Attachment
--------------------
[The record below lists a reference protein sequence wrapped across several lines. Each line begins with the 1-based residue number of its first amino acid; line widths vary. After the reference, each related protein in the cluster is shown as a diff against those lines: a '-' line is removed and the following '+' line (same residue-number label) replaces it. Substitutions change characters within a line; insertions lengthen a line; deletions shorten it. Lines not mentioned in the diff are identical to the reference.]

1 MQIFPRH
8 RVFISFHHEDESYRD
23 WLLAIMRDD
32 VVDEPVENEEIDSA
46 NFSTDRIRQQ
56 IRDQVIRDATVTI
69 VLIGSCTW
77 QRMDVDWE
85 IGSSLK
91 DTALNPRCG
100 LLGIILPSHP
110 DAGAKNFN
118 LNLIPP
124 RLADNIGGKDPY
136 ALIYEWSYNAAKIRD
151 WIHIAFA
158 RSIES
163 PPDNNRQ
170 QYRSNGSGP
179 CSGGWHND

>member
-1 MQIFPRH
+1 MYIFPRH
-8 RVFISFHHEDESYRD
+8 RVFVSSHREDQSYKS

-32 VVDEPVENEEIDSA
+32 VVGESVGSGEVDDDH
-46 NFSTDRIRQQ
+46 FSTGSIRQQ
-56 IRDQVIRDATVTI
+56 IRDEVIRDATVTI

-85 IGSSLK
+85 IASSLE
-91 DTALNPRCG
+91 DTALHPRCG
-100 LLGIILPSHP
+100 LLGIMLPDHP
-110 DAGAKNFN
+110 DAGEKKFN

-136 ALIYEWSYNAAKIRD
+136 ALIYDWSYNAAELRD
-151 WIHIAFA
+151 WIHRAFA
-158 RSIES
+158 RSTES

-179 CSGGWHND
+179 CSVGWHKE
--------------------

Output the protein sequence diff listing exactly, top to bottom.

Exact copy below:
[The record below lists a reference protein sequence wrapped across several lines. Each line begins with the 1-based residue number of its first amino acid; line widths vary. After the reference, each related protein in the cluster is shown as a diff against those lines: a '-' line is removed and the following '+' line (same residue-number label) replaces it. Substitutions change characters within a line; insertions lengthen a line; deletions shorten it. Lines not mentioned in the diff are identical to the reference.]

1 MQIFPRH
8 RVFISFHHEDESYRD
23 WLLAIMRDD
32 VVDEPVENEEIDSA
46 NFSTDRIRQQ
56 IRDQVIRDATVTI
69 VLIGSCTW
77 QRMDVDWE
85 IGSSLK
91 DTALNPRCG
100 LLGIILPSHP
110 DAGAKNFN
118 LNLIPP
124 RLADNIGGKDPY
136 ALIYEWSYNAAKIRD
151 WIHIAFA
158 RSIES
163 PPDNNRQ
170 QYRSNGSGP
179 CSGGWHND

>member
-1 MQIFPRH
+1 MYIFPRH
-8 RVFISFHHEDESYRD
+8 RVFVSSHREDQSYKS

-32 VVDEPVENEEIDSA
+32 VVGESVGSGEVDDDH
-46 NFSTDRIRQQ
+46 FSTGSIRQQ
-56 IRDQVIRDATVTI
+56 IRDEVIRDATVTI

-85 IGSSLK
+85 IASSLE
-91 DTALNPRCG
+91 DTALHPRCG
-100 LLGIILPSHP
+100 LLGIMLPDHP
-110 DAGAKNFN
+110 DAGEKKFN

-136 ALIYEWSYNAAKIRD
+136 ALIYDWSYNAAELRD
-151 WIHIAFA
+151 WIHRAFA
-158 RSIES
+158 RSTES

-179 CSGGWHND
+179 CSVGWHKE